I know I can’t be the only one who cringes these days when I come across the grammar in various Bible translations. For those of us of a certain age who were taught proper English, i.e., how pronouns were supposed to agree with the tense of the verb, you know how that concept has been defenestrated. Say what? Thrown out the window.
What do I mean? The general trend in society has been to remove specific gender associations. We see it all the time. You’re reading an article online that refers specifically to a male or a female in whatever activity is being described. And what do we see? They did such and such. Am I right? Well, excuse me, but it was he or she that did that thing, not they. I mean, how many people are we talking about?
One. Yet, that singular person is referred to in the plural. Drives me nuts.
Now, the last place we’d think to see this kind of political correctness is in the Bible. Sadly, that’s not the case. The classic example revolves around the NIV – the New International Version. For anyone with the 1978 printing, you know what I’m talking about. For the longest time, Bible Gateway used that particular year’s translation. But then the publishers felt an update or two were necessary. They came up with 1984 and 2011 as “improvements.”
Let’s look at the NIV 2011 version – which is the only one currently available on Bible Gateway – and quote Mark 8:34-37:
“Then he called the crowd to him along with his disciples and said: ‘Whoever wants to be my disciple must deny themselves and take up their cross and follow me. For whoever wants to save their life will lose it, but whoever loses their life for me and for the gospel will save it. What good is it for someone to gain the whole world, yet forfeit their soul? Or what can anyone give in exchange for their soul?'”
Now, let’s go back in time to what the NIV 1978 version relates:
“Then he called the crowd to him along with his disciples and said: ‘If anyone would come after me, he must deny himself and take up his cross and follow me. For whoever wants to save his life will lose it, but whoever loses his life for me and for the gospel will save it. What good is it for a man to gain the whole world, yet forfeit his soul? Or what can a man give in exchange for his soul?'”
For further comparison, since I know many prefer the King James, here’s this same passage:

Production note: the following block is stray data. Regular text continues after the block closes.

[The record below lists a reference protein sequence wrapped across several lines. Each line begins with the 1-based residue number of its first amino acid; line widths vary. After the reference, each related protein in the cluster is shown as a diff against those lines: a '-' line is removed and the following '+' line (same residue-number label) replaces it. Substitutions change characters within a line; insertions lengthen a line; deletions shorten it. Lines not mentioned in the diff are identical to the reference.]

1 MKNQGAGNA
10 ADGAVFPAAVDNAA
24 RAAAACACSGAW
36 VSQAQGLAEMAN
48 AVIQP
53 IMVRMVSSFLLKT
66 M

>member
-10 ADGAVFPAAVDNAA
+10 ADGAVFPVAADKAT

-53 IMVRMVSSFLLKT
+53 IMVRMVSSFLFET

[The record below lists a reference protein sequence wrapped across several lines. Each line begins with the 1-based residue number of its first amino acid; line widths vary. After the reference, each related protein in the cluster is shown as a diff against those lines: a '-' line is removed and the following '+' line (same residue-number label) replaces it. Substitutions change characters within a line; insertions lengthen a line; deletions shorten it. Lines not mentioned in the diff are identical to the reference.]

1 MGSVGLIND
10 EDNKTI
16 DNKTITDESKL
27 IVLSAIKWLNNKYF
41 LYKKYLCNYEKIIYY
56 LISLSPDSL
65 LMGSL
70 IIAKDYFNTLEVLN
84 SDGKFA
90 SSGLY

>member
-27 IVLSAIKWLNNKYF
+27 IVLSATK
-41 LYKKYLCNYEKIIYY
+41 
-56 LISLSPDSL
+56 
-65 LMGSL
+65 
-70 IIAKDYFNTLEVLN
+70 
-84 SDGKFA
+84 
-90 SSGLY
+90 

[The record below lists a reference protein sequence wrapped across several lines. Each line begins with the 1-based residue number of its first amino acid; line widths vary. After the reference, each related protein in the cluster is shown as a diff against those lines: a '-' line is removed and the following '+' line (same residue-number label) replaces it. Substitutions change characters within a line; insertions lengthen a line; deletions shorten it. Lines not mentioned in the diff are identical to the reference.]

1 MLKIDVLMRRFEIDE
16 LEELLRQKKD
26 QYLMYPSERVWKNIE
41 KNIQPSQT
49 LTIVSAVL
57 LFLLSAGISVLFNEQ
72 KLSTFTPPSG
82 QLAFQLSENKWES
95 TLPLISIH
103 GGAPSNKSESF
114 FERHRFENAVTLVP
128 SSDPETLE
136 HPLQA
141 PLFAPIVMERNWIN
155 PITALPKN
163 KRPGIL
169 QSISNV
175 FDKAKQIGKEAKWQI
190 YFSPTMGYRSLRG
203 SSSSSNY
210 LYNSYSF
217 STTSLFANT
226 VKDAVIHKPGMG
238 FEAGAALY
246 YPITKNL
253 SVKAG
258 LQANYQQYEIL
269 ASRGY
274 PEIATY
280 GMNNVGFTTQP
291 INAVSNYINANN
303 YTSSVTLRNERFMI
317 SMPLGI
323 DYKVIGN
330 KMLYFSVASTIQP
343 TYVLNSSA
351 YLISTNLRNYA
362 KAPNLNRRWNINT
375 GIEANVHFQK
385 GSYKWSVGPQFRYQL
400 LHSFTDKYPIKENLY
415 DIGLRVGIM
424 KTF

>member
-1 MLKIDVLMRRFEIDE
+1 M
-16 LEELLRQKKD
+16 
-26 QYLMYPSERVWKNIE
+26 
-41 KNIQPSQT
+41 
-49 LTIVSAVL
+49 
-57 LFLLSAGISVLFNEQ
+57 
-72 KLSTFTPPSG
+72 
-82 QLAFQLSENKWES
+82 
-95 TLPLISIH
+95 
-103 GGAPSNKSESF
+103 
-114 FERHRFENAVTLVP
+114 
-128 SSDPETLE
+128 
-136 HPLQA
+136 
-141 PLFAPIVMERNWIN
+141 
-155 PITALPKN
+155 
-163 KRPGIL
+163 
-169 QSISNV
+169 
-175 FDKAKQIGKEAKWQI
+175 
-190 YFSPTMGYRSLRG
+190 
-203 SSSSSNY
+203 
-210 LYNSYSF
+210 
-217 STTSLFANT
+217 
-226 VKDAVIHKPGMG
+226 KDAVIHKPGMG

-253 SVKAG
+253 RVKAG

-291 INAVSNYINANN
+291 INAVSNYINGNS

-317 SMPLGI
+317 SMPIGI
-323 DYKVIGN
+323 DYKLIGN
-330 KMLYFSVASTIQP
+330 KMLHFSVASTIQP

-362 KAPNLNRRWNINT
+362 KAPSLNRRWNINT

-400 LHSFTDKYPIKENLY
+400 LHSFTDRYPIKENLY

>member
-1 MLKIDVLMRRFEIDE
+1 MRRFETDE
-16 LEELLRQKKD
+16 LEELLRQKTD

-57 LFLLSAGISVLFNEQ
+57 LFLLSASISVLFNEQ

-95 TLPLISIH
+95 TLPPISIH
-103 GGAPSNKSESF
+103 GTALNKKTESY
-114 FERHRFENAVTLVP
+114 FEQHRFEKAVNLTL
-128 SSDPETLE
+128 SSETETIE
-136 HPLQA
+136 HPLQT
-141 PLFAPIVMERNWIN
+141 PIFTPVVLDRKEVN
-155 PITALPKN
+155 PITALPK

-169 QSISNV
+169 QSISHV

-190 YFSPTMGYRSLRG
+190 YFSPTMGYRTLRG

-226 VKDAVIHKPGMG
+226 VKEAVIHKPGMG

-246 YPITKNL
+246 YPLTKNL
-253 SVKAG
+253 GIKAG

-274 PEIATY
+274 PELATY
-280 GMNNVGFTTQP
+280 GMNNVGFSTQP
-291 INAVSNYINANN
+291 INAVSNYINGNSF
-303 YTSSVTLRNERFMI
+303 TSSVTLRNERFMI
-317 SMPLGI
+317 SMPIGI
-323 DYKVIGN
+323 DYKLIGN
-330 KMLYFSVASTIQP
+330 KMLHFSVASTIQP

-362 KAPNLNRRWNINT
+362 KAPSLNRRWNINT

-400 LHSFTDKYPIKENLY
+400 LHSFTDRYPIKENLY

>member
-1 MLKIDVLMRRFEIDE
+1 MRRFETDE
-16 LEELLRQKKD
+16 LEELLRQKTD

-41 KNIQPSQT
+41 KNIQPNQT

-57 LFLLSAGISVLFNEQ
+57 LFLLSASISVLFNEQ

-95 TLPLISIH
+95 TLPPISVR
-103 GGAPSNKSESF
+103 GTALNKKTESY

“And when he had called the people unto him with his disciples also, he said unto them, Whosoever will come after me, let him deny himself, and take up his cross, and follow me. For whosoever will save his life shall lose it; but whosoever shall lose his life for my sake and the gospel’s, the same shall save it. For what shall it profit a man, if he shall gain the whole world, and lose his own soul? Or what shall a man give in exchange for his soul?”
Softening the masculine and confusing tense as in the NIV 2011 is a bunch of garbage, isn’t it? Now you know why I cringe reading such a mishmash.
But it gets worse – of course. In the next verse, it just so happens that Jesus makes a critical point following what He just said. For our purposes in this little discourse, it drives home the necessity to not bow to what the gods of the day dictate is correct and proper.
Here is Mark 8:38 in the awful NIV 2011:
“If anyone is ashamed of me and my words in this adulterous and sinful generation, the Son of Man will be ashamed of them when he comes in his Father’s glory with the holy angels.”
There it is again: If anyone is . . . ashamed of them. Singular – plural. Didn’t anyone learn English in school?
In contrast, here are the NIV 1978 and KJV with this same verse:
“If anyone is ashamed of me and my words in this adulterous and sinful generation, the Son of Man will be ashamed of him when he comes in his father’s glory with the holy angels.”
“Whosoever therefore shall be ashamed of me and of my words in this adulterous and sinful generation; of him also shall the Son of man be ashamed, when he cometh in the glory of his Father with the holy angels.”
The irony we shouldn’t miss in speaking of political correctness and the dumbing down of language is what Jesus actually said.
He literally called out those who would twist His Words. Such people will be the object of shame for having distorted the Word of God.
This all seems like a minor issue. But, is it? Would you want to be on the receiving end of Jesus’ condemnation – whatever it might be?
We’re so conditioned to hearing and reading stuff that in days gone by would have earned us D’s in school. I’d bet the majority of people (except you, dear readers, who are now alerted to the problem) have no idea how bad the language has become and what even Jesus probably thinks of what’s been done to it.
But surely modern society is an improvement over the past – right?
Actually no, and the reason is likely related to a famous law of physics, namely the Second Law of Thermodynamics. It has to do with heat transfer and how hot things inevitably cool. But it’s also quite relevant in describing the simple truth that order inevitably moves downhill to disorder. We see that all around in the world today. And does it not apply in our situation with language and how it’s devolved and gotten worse over time? I think so.
Is there a point to this article? If there is one, it’s that purity of language is important. More vital, however, is to keep the Words of Jesus and not change them in order to please the culture.
Please click here to listen to the audio version of this commentary: https://rumble.com/v1mz4ts-biblical-audio-commentary-ashamed-of-my-words.html
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